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Searching for a Silver Lining in Minnesota’s Historic Collapse

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Last night there were stretches of frenetic chaos that, at the time, might have literally contained the most celebratory moments in the Timberwolves franchise history. In front of a deafening home crowd that has long been starved for reasons to cheer—Minnesota has won one playoff game at home since 2005—a quick 12-0 lead soon mushroomed into a 26-point advantage, spawning MVP chants for Karl-Anthony Towns, Anthony Edwards, Patrick Beverley and Naz Reid. (This is not a lie.)

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Even after the Grizzlies cut their deficit to seven at halftime by holding the Wolves scoreless in the last 5:44 of the second quarter, when Minnesota forward Jaden McDaniels hit a three with 4:28 remaining in the third quarter, the Wolves had 73 points and the Grizzlies had 50. But in the spirit of classic postseason collapses like Clippers-Rockets and Jazz Clippers before it, Minnesota’s massive lead soon wasted and a historic comeback engraved itself in NBA lore. Memphis won by nine and took a 2-1 series lead.

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As they watch film today, both teams will feel like they should’ve won, conceding significant mental and physical lapses. The actual loser, though, is in a particularly strange position: Not only did the Timberwolves build two 20-plus point leads against a 56-win team that spent most of the season inflicting that same type of pain on the rest of the league, but they did so by re-establishing some of the very best character traits that helped get them where they are.

And as immaterial as it might be to suggest that they “found” something on a night that will forever live in NBA infamy, the Wolves spent most of the game as the very best version of themselves on defense, a critical area that had not shown itself through the series’ first two games. In a series that still has a lot of basketball left in it, featuring two young, mutually inexperienced teams that have minimal playoff resumes, this has meaning.

“Their defensive activity was unreal tonight,” Grizzlies coach Taylor Jenkins said. “I haven’t seen a team in a long time play with that physicality, those rotations. I mean, every time we tried to spray the ball out, there was someone on us at the three-point line. They were taking our first, second, third-option away. … We were frantic. We couldn’t even execute in the half court.”

During the regular season, the Timberwolves led the NBA in points off turnovers and were second in opposing turnover rates. they finished third in deflections per game and third in loose balls recovered. With an aggressive pick-and-roll strategy that forces the ball to fly through a thicket of moving arms. In Game 3, Memphis’s turnover rate was 18.6%, a mark they topped only four times all season.

“The team had 18 turnovers. [Minnesota] scored 28 points off of our turnovers,” Jenkins said. “I kept saying, ‘They’re shifting, they’re coming, they’re stripping, they’re blocking from behind, just make the simple play.’… Their defensive activity was phenomenal. Even when we did move it early they were rotating out. Can we move it again? Can we move it again? Can we move it again to try to break them down?”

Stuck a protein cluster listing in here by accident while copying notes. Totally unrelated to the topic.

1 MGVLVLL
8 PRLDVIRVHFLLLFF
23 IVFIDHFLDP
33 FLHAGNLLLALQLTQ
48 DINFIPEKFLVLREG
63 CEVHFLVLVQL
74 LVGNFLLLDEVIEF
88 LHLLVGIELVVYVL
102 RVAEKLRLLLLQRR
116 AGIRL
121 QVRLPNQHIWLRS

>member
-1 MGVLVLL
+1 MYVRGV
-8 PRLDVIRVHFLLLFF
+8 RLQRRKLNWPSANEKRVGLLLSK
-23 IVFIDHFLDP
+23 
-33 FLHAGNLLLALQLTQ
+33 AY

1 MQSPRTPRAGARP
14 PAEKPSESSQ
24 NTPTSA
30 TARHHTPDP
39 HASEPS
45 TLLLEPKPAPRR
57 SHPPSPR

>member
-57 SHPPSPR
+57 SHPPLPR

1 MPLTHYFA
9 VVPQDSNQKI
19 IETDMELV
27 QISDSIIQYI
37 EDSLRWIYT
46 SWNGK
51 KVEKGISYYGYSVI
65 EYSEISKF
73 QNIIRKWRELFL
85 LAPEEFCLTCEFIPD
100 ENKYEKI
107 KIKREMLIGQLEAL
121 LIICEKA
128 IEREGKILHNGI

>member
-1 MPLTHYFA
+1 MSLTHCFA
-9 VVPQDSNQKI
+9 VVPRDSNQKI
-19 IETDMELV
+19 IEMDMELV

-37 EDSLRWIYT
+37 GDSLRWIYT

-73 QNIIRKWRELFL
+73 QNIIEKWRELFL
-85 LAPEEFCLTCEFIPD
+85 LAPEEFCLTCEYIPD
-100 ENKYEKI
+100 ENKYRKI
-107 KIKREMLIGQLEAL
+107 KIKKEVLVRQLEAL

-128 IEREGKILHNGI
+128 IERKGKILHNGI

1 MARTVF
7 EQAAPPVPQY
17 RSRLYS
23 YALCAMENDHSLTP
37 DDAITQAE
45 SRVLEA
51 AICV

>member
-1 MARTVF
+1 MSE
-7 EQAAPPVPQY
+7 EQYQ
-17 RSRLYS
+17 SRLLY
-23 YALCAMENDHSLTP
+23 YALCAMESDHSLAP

The Wolves also finished with a whopping 15 deflections and coaxed seven turnovers from Ja Morant, who wasn’t able to attack in transition, draw fouls or get downhill like he had been. (Morant finished 4-for-15 in the paint and didn’t attempt a single free-throw in the first half—though he did finish 5-for-10.) Despite it coming inside one of the more soul-crushing losses in recent memory, there were dozens of defensive possessions this group should view as a silver lining.

“I think this series is all about defense,” Wolves guard D’Angelo Russell said after the game. “I don’t think it has anything to do with our offense.”

Now, scoring the ball definitely matters, especially for a team that is owned the NBA’s best offense in 2022. The Wolves were unable to capitalize on the (very) few good looks they actually created when bogged down in a half-court setting, too. “We need to get our pace up,” Wolves head coach Chris Finch said earlier in the day, talking about a team that ran faster off opposing at-rim misses than any in the league.

Tempo is critical for both teams. But when live-ball turnovers stopped creating open floor opportunities, Minnesota really struggled to generate anything solid. Their season-long inability to secure defensive rebounds (Brandon Clarke—who was great—grabbed three of his team’s misses in the fourth quarter alone) and keep opponents off the free-throw line made it harder to play fast, too.

Drop 12 points in the fourth quarter of a playoff game and it doesn’t matter how large your lead is through the first 36 minutes. Watch your franchise center finish with more personal fouls than made baskets and it’s hard to prevail. Towns scored eight points against a connected Grizzlies defense that double-teamed him on every post touch, switched every ball screen and threw bodies in his path on every drive. “Like KG said: ‘You never lose, you learn,’” Towns said. “So I’m just trying to find ways to look at the film and get ready for the next one.”

(Both teams probably lost some sleep over KAT’s post-ups, which created several open threes Minnesota didn’t knock down.)

It’s hard to sugarcoat a loss like the one Minnesota suffered Thursday night. For better and worse, the Timberwolves are what they are. But if their defensive effort from Game 3 bleeds into the rest of this series, they can still win it.

More NBA Coverage:

  • The Kyrie Irving-Boston Feud Is Just Weird
  • Game 2 Loss to the Celtics Has the Nets Grasping at Straws
  • The Warriors Turn Back the Clock in NBA Playoffs



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